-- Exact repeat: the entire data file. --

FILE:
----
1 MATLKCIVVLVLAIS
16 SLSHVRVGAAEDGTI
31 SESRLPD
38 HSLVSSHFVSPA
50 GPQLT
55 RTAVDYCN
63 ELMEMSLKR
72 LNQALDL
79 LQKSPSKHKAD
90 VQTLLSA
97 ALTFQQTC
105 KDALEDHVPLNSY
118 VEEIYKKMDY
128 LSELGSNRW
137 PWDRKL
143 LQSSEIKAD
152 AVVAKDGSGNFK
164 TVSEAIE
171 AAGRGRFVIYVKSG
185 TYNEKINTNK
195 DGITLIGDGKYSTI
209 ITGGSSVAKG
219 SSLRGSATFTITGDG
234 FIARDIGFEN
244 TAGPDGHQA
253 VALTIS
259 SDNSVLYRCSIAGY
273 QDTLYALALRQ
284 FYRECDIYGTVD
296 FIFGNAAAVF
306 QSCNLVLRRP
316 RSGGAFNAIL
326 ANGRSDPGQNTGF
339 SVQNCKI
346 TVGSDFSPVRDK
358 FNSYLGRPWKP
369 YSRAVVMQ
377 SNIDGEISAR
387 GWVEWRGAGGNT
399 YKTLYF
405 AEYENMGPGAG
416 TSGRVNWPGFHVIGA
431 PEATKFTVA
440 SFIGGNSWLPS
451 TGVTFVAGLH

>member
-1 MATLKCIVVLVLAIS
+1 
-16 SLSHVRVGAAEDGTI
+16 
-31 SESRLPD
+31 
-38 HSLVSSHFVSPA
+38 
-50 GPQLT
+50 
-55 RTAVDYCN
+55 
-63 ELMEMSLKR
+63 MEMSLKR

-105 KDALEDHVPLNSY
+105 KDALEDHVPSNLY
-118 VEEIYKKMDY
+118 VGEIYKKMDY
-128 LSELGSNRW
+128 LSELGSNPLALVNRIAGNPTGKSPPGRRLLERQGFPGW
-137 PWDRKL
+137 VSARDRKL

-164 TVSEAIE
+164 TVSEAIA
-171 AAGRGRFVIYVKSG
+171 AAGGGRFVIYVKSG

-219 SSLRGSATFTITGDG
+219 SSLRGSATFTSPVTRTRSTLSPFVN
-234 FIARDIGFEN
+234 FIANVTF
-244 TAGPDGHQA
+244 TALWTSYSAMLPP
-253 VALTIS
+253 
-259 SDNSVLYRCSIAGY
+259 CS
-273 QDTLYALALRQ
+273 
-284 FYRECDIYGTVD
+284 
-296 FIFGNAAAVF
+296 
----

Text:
1 MATLKCIVVLVLAIS
16 SLSHVRVGAAEDGTI
31 SESRLPD
38 HSLVSSHFVSPA
50 GPQLT
55 RTAVDYCN
63 ELMEMSLKR
72 LNQALDL
79 LQKSPSKHKAD
90 VQTLLSA
97 ALTFQQTC
105 KDALEDHVPLNSY
118 VEEIYKKMDY
128 LSELGSNRW
137 PWDRKL
143 LQSSEIKAD
152 AVVAKDGSGNFK
164 TVSEAIE
171 AAGRGRFVIYVKSG
185 TYNEKINTNK
195 DGITLIGDGKYSTI
209 ITGGSSVAKG
219 SSLRGSATFTITGDG
234 FIARDIGFEN
244 TAGPDGHQA
253 VALTIS
259 SDNSVLYRCSIAGY
273 QDTLYALALRQ
284 FYRECDIYGTVD
296 FIFGNAAAVF
306 QSCNLVLRRP
316 RSGGAFNAIL
326 ANGRSDPGQNTGF
339 SVQNCKI
346 TVGSDFSPVRDK
358 FNSYLGRPWKP
369 YSRAVVMQ
377 SNIDGEISAR
387 GWVEWRGAGGNT
399 YKTLYF
405 AEYENMGPGAG
416 TSGRVNWPGFHVIGA
431 PEATKFTVA
440 SFIGGNSWLPS
451 TGVTFVAGLH

>member
-1 MATLKCIVVLVLAIS
+1 
-16 SLSHVRVGAAEDGTI
+16 
-31 SESRLPD
+31 
-38 HSLVSSHFVSPA
+38 
-50 GPQLT
+50 
-55 RTAVDYCN
+55 
-63 ELMEMSLKR
+63 MEMSLKR

-105 KDALEDHVPLNSY
+105 KDALEDHVPSNLY
-118 VEEIYKKMDY
+118 VGEIYKKMDY
-128 LSELGSNRW
+128 LSELGSNPLALVNRIAGNPTGKSPPGRRLLERQGFPGW
-137 PWDRKL
+137 VSARDRKL

-164 TVSEAIE
+164 TVSEAIA
-171 AAGRGRFVIYVKSG
+171 AAGGGRFVIYVKSG

-219 SSLRGSATFTITGDG
+219 SSLRGSATFTSPVTRTRSTLSPFVN
-234 FIARDIGFEN
+234 FIANVTF
-244 TAGPDGHQA
+244 TALWTSYSAMLPP
-253 VALTIS
+253 
-259 SDNSVLYRCSIAGY
+259 CS
-273 QDTLYALALRQ
+273 
-284 FYRECDIYGTVD
+284 
-296 FIFGNAAAVF
+296 